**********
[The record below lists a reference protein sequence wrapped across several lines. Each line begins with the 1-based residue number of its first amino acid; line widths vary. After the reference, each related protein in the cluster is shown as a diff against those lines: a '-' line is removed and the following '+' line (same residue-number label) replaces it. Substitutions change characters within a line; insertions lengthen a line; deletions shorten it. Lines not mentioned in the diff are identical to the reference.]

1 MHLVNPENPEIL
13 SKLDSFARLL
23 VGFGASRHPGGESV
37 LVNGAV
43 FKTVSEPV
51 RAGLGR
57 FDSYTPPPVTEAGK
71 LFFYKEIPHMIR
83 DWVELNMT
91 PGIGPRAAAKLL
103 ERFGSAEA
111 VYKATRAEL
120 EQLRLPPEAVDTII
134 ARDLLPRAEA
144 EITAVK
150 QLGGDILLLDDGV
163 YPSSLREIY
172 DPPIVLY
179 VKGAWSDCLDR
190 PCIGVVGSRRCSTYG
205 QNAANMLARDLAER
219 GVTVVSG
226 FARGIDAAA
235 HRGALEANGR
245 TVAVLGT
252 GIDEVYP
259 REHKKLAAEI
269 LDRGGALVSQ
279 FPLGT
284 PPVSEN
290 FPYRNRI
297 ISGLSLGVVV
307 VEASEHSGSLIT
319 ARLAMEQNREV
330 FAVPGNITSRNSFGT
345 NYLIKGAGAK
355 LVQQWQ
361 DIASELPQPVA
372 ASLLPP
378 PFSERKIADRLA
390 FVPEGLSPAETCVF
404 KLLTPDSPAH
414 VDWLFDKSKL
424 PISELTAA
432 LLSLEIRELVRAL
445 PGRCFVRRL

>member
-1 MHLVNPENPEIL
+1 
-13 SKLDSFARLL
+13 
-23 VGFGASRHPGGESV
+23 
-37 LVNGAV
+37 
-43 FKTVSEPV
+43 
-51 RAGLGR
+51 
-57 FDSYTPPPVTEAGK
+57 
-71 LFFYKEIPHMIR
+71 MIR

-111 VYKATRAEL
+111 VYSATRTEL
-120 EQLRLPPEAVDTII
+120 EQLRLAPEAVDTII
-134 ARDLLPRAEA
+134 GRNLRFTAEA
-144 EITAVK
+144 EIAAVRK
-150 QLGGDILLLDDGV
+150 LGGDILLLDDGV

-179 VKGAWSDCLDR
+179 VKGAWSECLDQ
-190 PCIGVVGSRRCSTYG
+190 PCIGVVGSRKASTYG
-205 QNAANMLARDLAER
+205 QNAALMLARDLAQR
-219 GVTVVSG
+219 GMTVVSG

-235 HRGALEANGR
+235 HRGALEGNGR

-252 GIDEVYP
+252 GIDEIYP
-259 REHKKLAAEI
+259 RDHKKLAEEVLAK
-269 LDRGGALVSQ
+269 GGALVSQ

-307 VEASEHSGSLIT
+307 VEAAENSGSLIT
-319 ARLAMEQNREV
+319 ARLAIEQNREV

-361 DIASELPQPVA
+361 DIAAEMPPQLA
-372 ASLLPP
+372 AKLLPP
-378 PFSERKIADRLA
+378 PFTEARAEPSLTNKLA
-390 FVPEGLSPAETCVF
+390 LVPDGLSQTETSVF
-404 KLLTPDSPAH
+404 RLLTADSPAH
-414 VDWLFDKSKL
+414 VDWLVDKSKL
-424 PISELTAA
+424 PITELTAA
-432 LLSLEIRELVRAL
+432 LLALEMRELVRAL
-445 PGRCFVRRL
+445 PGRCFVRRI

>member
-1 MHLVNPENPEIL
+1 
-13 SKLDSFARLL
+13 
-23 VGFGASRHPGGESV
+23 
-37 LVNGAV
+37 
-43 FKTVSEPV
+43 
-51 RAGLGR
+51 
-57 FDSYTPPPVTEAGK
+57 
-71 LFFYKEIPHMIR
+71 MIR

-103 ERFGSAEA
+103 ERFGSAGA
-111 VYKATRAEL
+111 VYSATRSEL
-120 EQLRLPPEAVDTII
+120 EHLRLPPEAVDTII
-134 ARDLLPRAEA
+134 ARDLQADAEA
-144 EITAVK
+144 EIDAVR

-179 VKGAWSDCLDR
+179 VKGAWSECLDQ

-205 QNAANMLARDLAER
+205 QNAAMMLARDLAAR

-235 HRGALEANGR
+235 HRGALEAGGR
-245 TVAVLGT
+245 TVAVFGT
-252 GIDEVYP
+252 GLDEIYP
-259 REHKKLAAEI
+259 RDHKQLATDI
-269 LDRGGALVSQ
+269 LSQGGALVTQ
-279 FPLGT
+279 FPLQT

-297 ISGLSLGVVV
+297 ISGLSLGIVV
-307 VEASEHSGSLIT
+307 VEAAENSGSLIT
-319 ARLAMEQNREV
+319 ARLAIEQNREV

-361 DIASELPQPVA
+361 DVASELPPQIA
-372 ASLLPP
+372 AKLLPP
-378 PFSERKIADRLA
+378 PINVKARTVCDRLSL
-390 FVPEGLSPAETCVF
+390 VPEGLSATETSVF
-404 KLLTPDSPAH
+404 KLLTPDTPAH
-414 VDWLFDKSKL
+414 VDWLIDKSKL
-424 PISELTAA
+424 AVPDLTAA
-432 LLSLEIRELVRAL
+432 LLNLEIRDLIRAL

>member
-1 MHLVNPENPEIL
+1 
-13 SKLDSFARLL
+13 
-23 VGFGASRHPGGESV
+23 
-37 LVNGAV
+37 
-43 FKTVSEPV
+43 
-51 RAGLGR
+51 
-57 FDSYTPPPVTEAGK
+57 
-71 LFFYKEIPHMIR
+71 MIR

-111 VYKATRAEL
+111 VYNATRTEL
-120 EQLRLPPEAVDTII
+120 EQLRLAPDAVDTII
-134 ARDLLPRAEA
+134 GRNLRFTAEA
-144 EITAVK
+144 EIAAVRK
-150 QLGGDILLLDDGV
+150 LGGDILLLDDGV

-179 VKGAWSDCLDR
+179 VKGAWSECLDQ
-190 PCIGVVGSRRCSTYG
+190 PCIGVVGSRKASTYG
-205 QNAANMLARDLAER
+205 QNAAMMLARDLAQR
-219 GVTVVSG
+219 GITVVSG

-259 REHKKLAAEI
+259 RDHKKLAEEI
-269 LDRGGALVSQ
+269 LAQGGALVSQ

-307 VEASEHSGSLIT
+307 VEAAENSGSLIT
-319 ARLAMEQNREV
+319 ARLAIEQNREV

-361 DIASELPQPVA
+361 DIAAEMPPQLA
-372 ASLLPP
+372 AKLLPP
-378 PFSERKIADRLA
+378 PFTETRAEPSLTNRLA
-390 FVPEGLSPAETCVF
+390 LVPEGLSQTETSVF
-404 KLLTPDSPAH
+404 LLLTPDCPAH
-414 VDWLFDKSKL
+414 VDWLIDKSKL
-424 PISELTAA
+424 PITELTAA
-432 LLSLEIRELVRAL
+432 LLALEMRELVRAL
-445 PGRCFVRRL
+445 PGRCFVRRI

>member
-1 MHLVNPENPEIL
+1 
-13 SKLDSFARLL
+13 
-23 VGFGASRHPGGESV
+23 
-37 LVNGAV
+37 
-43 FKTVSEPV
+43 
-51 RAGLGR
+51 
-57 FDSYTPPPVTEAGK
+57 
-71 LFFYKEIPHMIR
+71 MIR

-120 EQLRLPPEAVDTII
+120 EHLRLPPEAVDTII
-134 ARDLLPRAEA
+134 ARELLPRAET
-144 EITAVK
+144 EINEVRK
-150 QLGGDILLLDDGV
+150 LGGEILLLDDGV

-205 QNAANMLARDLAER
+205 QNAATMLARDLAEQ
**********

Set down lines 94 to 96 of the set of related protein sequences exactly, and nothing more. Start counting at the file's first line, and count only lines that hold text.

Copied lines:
+319 ARLAIEQNREV

-361 DIASELPQPVA
+361 DIAAEMPPQLA